Pummel the PANCE: Perspectives in Passing

by Kristian Savic

Shelby Thompson

ShelbyThompson, MPAS, PA-C

Before I even started to study for the PANCE, I made a detailed, weekly study schedule on Microsoft Word. As my studies progressed, I found this schedule to be incredibly motivating and helpful in staying on track. After making this schedule, I then selected several PANCE study resources to use over the course of my preparation. There are literally dozens of credible PANCE study resources and materials, so choosing just a few can be difficult and overwhelming. My advice is to stick with what worked for you during your PA program and what is considered to be consistently legitimate. For my “textbooks,” I chose PANCE Prep Pearls by Dwayne Williams as my primary book and A Comprehensive Review for the Certification and Recertification Examinations for Physician Assistants by Claire Babcock O’Connell as my supplemental book. For question banks, I primarily used Rosh Review and sometimes used Exam Master.

My study schedule was simple: cover two to three topic areas per week using my textbooks of choice and complete 25-50 questions on each topic per week. I started my studies with the less heavily weighted topic areas on the PANCE (Hematology/ID) and finished with the more heavily weighted areas (Cardiology/Pulmonology). I am a visual and kinesthetic learner through and through, so I made my own study notes for each topic area to solidify my knowledge and help me learn. Here’s an example: the first week I began studying specifically for the PANCE, I covered the NCCPA blueprint diseases/conditions for Hematology and Infectious Diseases but also covered other diseases mentioned in PANCE Prep Pearls that may not have been listed on the NCCPA blueprint. When I made my study notes, I organized them by body system/topic area and wrote out information about each disease/condition that I did not remember from previous lectures, exams, or study sessions or simply wanted to reinforce. This is how I studied throughout my undergraduate academic career and my PA school career and it proved to be successful for me, so I decided to stick with it for the PANCE.

To avoid distraction during these long study sessions, I often set a timer on my phone for 45 minutes. During those 45 minutes, I did not allow myself to check my messages, answer any calls, or tend to other interruptions: I was solely focused on my studies.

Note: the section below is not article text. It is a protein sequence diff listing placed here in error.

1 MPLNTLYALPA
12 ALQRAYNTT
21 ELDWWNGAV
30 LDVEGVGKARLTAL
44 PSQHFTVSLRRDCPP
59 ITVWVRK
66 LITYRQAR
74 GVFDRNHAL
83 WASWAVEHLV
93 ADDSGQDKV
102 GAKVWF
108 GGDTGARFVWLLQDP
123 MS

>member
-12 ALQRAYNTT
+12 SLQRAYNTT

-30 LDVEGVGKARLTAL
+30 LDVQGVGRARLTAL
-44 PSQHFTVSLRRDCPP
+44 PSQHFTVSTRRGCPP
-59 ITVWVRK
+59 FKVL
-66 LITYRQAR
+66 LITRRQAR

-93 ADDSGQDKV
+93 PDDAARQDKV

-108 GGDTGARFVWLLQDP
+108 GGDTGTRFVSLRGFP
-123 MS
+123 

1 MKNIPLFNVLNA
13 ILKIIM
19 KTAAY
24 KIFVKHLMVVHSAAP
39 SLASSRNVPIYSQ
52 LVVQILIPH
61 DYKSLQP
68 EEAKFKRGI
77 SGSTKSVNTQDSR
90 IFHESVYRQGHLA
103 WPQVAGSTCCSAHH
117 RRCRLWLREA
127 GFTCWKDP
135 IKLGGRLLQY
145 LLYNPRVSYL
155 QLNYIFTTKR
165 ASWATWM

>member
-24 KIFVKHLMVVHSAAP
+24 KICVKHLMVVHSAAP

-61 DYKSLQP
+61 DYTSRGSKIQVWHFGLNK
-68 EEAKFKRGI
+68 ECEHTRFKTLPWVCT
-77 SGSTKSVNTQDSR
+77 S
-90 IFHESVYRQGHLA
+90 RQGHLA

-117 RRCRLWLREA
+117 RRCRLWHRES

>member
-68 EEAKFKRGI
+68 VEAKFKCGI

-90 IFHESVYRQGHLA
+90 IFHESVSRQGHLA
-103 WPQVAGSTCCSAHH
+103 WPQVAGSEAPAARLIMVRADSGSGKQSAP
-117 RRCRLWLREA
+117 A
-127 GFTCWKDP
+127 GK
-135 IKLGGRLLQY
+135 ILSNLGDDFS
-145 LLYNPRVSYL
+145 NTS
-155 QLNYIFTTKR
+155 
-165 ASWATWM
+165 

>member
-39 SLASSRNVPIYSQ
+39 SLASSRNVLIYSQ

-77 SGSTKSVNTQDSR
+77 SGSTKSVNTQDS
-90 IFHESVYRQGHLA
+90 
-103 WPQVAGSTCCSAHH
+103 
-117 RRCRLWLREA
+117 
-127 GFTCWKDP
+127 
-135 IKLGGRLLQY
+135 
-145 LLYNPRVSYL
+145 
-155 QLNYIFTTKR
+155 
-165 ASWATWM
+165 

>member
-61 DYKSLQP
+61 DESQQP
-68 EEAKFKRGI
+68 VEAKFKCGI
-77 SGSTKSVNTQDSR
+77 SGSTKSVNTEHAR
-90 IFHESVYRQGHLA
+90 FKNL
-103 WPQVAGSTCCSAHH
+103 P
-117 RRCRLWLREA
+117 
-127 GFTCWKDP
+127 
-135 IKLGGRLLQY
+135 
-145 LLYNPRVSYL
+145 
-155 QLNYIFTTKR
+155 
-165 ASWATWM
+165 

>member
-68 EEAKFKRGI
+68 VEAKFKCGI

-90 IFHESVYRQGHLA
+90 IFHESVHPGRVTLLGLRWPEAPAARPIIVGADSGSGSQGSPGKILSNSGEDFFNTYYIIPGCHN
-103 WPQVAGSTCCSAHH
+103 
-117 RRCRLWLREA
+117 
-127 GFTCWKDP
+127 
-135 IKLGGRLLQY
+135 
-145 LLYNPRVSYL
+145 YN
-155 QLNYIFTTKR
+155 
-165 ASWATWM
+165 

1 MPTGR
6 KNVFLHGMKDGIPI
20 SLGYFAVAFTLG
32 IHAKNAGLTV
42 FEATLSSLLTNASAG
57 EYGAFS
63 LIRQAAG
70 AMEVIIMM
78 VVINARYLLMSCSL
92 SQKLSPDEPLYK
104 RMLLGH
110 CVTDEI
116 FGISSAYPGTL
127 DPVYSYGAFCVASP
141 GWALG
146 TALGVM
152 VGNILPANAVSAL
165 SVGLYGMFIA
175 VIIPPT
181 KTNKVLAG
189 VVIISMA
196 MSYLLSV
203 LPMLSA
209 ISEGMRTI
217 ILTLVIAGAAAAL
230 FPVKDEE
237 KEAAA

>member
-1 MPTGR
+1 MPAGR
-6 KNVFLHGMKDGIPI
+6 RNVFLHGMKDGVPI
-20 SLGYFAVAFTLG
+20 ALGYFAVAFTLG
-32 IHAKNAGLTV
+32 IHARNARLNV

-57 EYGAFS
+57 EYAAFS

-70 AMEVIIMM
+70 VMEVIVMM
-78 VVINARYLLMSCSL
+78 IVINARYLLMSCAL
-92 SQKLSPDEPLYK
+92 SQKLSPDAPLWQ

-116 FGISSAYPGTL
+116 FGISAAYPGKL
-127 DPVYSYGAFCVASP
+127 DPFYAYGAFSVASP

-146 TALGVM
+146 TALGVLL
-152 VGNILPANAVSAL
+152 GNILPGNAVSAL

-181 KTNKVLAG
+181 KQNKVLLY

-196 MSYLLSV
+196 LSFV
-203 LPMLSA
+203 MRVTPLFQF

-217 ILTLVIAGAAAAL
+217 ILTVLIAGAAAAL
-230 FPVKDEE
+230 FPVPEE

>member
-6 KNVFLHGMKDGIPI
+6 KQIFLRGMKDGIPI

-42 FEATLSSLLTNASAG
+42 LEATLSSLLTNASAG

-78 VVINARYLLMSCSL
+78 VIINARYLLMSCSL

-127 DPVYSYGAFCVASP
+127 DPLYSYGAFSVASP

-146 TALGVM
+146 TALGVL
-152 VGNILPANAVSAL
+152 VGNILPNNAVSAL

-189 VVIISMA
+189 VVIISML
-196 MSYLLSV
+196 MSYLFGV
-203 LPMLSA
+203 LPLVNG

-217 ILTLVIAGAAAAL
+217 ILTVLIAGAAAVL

Diving into the details

Covering each body system using PANCE Prep Pearls and A Comprehensive Review for the Certification and Re-certification Examinations for Physician Assistants comprised the meat and potatoes of my studying. Reading the textbook chapters and creating my study notes took roughly five weeks, with 12-20 hours spent each week. During these sessions, I typically studied at my kitchen table at home, at local coffee shops, or in study rooms on campus. My school’s PA curriculum required us to be on campus for the last two months of the program, so the location at which I studied really depended on my course schedule for the day. I usually would study for several hours each day depending on my schedule. To avoid distraction during these long study sessions, I often set a timer on my phone for 45 minutes. During those 45 minutes, I did not allow myself to check my messages, answer any calls, or tend to other interruptions: I was solely focused on my studies. When the timer alarm went off, I allowed myself a ten-minute “brain break” before I returned to my focused study time.

After completing each topic area/body system each week, I did 25-50 question exams on Rosh Review for that specific topic area/body system. During the course of my PANCE studying, I created a long document of information I learned just from the Rosh Review questions and reviewed this a day or two before the PANCE exam. In addition to questions over my weekly self-assigned topics, I also tried to do 25 questions per week on either Cardiology, Pulmonology, Musculoskeletal System, or Gastroenterology starting on week one. I knew I would not be studying these more heavily weighted sections in detail until later on, so I wanted to keep my knowledge fresh for these body systems. Some take the position that practice questions are not helpful or necessary for studying; however, for me personally, doing practice questions are essential. It is crucial for me to conceptually see how information about a certain topic or disease might be formulated into a question. You might think you totally understand diabetic ketoacidosis, but until you encounter a specific question about how to manage it, you might not truly understand the treatment. I loved using Rosh Review because the visuals are excellent and I always felt challenged. The questions and content are definitely difficult in comparison to other question bank resources; however, these questions will prepare you well for both the PANCE and for clinical practice.